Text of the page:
Same asset (land and a building on it that can be leased), yet vastly superior investment returns for residential property investing.

Residential property bending the rules of investing

On any rudimentary understanding of investing risk and return, these outcomes should not occur so consistently over such extended time periods.

Shares are far riskier than residential housing, and in a well-functioning capital market, this should result in higher long-term returns for share market investing.

For example, in the depths of the global financial crisis downturn, the report found that as Australian shares crashed 40.4% during 2008, residential property declined a gentle 3.7% by comparison. Only during three other years did property investments deliver a return less than 6%.

In residential property, Australia has clearly found a way to break with established investing norms.

We’ve managed to create an investment strategy where the returns bear little relationship with, and are nonsensically above, the risks borne in attaining them, particularly after tax.

In one sense that’s a stunning feat of political and taxation engineering, somewhat unique amongst developed economies, where the long-term appreciation in the value of housing has been found to be entirely attributed to the rental yield, with real capital gains close to zero.

In another, it means that renters engage in the housing market with a proverbial peashooter, up against property investors carrying the financial equivalent of a bazooka.

Australia’s renters versus rent seekers

Australia’s renters (and prospective first homebuyers) now find themselves trapped in a game they can’t remotely win unless one of two things happens: either real income growth must accelerate while house prices stay constant, in real terms, for an extended (multi-year) period of time, or housing prices would have to fall to rebalance the historical multiple of prices to income. Neither is likely to eventuate any time soon.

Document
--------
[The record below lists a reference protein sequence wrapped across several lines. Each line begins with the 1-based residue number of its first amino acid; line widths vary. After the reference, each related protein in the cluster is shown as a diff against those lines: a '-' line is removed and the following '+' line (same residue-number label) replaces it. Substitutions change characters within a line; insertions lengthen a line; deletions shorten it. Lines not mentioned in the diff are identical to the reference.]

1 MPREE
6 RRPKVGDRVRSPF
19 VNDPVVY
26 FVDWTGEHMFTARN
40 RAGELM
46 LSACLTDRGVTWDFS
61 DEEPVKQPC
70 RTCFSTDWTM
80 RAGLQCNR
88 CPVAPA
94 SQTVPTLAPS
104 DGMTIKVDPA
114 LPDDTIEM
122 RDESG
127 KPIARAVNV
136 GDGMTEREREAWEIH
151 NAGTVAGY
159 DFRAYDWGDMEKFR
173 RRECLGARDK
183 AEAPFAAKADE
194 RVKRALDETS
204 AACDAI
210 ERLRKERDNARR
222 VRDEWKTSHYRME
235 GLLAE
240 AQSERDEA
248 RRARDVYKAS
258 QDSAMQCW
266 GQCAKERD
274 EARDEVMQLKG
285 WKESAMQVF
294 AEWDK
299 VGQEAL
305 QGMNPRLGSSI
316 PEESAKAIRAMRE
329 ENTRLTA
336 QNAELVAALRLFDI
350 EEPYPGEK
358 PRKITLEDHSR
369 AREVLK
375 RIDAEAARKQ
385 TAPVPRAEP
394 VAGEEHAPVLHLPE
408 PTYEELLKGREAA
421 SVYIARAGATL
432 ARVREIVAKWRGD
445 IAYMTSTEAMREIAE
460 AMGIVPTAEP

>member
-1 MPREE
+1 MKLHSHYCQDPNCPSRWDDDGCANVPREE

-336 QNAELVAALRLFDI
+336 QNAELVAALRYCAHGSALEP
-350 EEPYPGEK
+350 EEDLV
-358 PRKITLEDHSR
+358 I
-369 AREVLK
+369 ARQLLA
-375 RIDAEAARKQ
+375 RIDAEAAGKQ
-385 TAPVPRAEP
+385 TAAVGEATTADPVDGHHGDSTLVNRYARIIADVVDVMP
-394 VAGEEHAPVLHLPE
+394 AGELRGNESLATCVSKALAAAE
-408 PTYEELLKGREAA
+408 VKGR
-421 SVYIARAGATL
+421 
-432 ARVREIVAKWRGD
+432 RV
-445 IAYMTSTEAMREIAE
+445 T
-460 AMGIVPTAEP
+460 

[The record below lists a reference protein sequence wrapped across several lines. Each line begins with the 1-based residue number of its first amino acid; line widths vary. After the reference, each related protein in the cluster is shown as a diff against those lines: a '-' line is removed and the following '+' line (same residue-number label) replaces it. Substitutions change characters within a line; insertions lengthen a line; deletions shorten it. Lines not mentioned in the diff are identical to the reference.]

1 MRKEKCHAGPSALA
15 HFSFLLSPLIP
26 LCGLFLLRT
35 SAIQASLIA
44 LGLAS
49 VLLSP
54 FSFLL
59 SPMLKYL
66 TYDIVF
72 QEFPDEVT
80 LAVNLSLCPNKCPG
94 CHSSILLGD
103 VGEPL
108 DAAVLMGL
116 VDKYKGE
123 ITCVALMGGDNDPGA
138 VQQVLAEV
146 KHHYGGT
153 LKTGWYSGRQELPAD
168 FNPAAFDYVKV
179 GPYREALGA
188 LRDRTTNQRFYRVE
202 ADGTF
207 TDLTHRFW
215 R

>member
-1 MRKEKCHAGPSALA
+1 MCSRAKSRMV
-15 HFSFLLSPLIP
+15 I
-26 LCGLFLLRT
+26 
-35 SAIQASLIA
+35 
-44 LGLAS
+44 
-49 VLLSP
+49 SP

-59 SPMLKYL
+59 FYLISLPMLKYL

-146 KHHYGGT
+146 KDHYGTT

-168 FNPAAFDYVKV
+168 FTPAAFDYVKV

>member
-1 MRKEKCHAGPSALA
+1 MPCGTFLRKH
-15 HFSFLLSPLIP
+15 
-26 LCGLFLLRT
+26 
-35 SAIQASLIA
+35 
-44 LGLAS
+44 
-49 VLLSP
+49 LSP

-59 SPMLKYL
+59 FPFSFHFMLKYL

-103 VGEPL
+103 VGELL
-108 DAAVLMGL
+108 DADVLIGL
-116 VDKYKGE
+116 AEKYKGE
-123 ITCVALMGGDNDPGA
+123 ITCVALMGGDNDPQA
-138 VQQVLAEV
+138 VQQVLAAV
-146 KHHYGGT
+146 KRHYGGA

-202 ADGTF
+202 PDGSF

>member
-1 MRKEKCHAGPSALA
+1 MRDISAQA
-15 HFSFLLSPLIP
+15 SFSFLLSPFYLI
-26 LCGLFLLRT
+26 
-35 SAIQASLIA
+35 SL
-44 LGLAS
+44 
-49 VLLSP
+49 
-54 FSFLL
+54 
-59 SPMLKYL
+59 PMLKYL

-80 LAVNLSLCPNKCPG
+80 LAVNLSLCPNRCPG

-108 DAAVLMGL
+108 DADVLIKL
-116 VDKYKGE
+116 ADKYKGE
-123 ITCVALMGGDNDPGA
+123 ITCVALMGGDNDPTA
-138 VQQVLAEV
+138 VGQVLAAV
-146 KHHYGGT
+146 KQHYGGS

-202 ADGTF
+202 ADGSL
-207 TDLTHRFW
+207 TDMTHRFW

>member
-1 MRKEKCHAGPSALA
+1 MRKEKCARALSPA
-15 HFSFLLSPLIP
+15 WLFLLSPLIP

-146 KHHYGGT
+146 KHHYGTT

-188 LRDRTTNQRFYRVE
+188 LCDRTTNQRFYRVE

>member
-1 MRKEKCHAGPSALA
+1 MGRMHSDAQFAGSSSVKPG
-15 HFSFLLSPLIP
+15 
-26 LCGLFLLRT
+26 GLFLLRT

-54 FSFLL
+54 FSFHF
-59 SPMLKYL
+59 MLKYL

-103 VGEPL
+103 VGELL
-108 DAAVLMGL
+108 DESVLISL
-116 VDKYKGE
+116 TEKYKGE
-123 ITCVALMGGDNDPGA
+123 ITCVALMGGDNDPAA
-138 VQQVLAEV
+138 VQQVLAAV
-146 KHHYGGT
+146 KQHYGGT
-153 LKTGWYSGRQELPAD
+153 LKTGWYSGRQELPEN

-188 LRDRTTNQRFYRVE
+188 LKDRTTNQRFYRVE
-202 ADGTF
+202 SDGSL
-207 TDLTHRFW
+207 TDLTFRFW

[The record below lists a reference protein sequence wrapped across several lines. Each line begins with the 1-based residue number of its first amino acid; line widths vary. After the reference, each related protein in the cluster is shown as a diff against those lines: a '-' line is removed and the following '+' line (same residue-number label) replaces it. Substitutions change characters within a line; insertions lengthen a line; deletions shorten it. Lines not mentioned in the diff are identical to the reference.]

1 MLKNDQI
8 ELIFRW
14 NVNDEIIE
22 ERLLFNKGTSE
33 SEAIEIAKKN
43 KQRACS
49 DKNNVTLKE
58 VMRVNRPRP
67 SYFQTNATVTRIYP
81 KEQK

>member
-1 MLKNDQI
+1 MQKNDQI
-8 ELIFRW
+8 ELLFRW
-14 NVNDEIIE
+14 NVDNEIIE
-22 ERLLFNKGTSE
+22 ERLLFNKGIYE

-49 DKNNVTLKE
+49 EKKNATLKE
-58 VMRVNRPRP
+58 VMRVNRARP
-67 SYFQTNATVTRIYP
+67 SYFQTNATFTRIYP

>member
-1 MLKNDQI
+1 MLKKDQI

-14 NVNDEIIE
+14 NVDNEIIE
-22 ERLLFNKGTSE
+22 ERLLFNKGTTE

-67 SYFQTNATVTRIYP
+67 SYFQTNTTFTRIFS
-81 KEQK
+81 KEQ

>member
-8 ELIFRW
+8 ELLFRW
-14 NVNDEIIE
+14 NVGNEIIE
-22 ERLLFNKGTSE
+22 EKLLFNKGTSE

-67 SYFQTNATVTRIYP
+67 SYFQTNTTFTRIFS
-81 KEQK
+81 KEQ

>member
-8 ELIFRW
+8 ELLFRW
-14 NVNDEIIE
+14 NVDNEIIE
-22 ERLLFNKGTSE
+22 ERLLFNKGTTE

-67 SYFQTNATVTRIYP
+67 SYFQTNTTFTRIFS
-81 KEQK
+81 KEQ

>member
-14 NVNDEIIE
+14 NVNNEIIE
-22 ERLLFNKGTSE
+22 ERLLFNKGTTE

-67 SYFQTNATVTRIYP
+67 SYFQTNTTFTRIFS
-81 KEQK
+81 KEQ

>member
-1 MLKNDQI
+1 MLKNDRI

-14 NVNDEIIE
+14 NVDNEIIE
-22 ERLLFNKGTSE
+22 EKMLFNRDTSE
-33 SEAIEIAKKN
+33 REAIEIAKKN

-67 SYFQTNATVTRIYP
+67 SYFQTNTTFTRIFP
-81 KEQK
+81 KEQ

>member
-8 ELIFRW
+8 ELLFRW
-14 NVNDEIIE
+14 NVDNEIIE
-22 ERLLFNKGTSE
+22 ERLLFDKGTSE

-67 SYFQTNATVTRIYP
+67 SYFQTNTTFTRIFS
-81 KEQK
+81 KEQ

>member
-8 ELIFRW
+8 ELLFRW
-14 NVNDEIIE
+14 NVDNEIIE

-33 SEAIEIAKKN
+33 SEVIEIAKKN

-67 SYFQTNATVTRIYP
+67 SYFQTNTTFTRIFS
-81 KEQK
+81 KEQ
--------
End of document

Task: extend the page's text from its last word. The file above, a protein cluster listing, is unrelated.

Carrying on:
With the wage price index rate for 2023 at 4.2%, the highest annual wage growth since 2008, wage growth is an unlikely route out of the housing Hunger Games. Falling house prices would upset the nation’s property owners and investors. In the numbers game that is politics, neither side wishes to see this scenario occur.

Chart 3 - Wage Price Index Chart

Source: Australian Bureau of Statistics, Wage Price Index, Australia December 2023

Very simply, absent decent and sustained long-term wage growth, the only way to make the majority of the population feel like they’re progressing in life now is with ever-escalating property prices.

This ‘wealth effect’ is not a particularly sophisticated way to manage an economy, but it is remarkably efficient.

Former Prime Minister John Howard’s political antennae were well calibrated when he noted that no voter had ever approached him to complain about the value of their property rising too much.

The flip side, however, is that no government now wants to see house prices fall on their watch.

Wealth effect ‘Catch-22’

The wealth effect working in reverse would damage consumer confidence and, if severe enough without offsetting changes (interest rate cuts), might induce a recession.

That would be a fast way for an incumbent government to find themselves on the opposition benches.

So here we are, in 2024, in Australian housing’s Hunger Games. Fabulous for the 7-odd million households who own the roof over their heads, particularly where mortgage-free.

And fantastical for those investors who also own the roof over someone else’s head; thanks in large part to the twin boosters of negative gearing and the post-1999 capital gains tax rules.

For those wanting to rent by choice or forced to rent while the dream of home ownership becomes ever more distant? Not so much.

The Hunger Games of renting. Most liveable cities in the world or dystopian nightmare?

Editors note: This article is the second in a series on the housing crisis.

Harry Chemay has more than two decades of experience across both wealth management and institutional asset consulting. An active participant within the wealth and superannuation space, Harry is a regular contributor to investment websites in Australia and overseas, writing on investing and financial planning.